Christie's auction and other computer history events

From: Paul Koning <>
Date: Fri Feb 18 09:07:58 2005

>>>>> "William" == William Donzelli <> writes:

>> Unfortunately, yes! For example, someone who knows better --
>> relegates most of the British computing development to an appendix
>> in hos book is the oft-quoted THE COMPUTER FROM PASCAL TO VON
>> NEUMANN by Goldstine. He vastly downplays the british work, like
>> EDSAC etc. He does mention it, but almost in passing.

 William> Well, I guess it does happen, although most people I know
 William> don't really see it that way. On the flip side, it really
 William> bugs me how many give the lion's share of radar (and
 William> electronic innovation) invention in World War 2 to the
 William> British. I suppose it is the "history written by the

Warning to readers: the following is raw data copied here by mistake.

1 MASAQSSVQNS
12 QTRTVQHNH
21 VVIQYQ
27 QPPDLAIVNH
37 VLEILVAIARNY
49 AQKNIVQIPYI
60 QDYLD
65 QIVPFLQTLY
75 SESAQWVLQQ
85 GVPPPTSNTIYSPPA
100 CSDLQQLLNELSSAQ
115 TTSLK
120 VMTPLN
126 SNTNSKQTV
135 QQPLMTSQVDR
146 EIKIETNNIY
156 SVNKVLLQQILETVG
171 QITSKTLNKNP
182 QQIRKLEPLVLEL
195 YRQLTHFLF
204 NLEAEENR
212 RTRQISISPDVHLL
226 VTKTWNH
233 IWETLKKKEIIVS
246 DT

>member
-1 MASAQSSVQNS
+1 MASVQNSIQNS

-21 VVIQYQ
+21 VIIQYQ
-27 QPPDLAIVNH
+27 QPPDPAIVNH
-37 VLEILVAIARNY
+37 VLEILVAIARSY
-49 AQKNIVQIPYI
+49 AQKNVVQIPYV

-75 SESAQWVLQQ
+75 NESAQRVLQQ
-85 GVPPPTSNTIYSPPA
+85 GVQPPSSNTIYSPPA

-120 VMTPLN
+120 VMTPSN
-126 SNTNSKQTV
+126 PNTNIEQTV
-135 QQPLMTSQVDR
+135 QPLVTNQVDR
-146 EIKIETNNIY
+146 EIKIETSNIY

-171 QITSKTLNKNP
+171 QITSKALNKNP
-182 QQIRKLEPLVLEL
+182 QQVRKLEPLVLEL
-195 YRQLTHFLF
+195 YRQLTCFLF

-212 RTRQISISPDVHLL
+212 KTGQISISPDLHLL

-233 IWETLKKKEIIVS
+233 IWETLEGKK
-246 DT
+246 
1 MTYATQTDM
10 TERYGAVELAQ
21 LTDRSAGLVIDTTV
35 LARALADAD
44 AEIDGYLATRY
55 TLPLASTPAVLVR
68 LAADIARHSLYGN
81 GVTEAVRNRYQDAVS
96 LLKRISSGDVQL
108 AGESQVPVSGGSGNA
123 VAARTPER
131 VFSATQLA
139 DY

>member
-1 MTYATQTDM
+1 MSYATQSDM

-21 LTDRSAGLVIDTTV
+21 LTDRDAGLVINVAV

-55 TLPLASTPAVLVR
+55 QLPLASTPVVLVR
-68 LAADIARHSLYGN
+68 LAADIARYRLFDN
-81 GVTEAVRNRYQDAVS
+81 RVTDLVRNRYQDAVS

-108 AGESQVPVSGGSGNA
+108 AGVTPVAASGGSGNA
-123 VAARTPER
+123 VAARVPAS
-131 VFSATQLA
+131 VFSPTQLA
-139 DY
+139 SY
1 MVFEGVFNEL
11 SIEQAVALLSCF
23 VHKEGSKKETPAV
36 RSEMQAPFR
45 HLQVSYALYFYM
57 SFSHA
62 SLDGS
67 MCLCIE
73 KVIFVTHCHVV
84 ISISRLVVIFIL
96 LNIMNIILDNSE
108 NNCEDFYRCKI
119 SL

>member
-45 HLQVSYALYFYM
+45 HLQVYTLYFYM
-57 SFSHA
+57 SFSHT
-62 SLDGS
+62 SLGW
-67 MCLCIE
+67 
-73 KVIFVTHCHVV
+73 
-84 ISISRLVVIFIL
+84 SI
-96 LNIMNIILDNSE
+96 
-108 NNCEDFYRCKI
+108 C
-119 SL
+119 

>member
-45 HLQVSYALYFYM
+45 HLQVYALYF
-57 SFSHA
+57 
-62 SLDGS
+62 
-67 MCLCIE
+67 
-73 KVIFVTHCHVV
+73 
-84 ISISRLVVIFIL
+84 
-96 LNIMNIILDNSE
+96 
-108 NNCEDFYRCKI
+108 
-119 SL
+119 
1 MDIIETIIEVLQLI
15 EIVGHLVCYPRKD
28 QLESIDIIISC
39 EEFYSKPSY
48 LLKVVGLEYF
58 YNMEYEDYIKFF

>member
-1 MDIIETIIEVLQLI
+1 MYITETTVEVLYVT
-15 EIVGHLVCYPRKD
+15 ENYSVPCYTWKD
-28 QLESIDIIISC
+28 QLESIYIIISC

William> victors" effect.

So are you saying the Germans did most of the radar work? If so then
it probably was a case of two groups both doing the work, since
obviously the knowledge wasn't being shared.

Another example of misattribution is Enigma; usually it's reported
that the Brits (at Bletchley) broke it with the help of Turing's
machines. Not true. The Poles broke Enigma; what the Brits did is
mechanize the process and turn it into a production line. Definitely
good innovative work, but giving them credit for breaking the system
is definitely inaccurate.

Received on Fri Feb 18 2005 - 09:07:58 GMT

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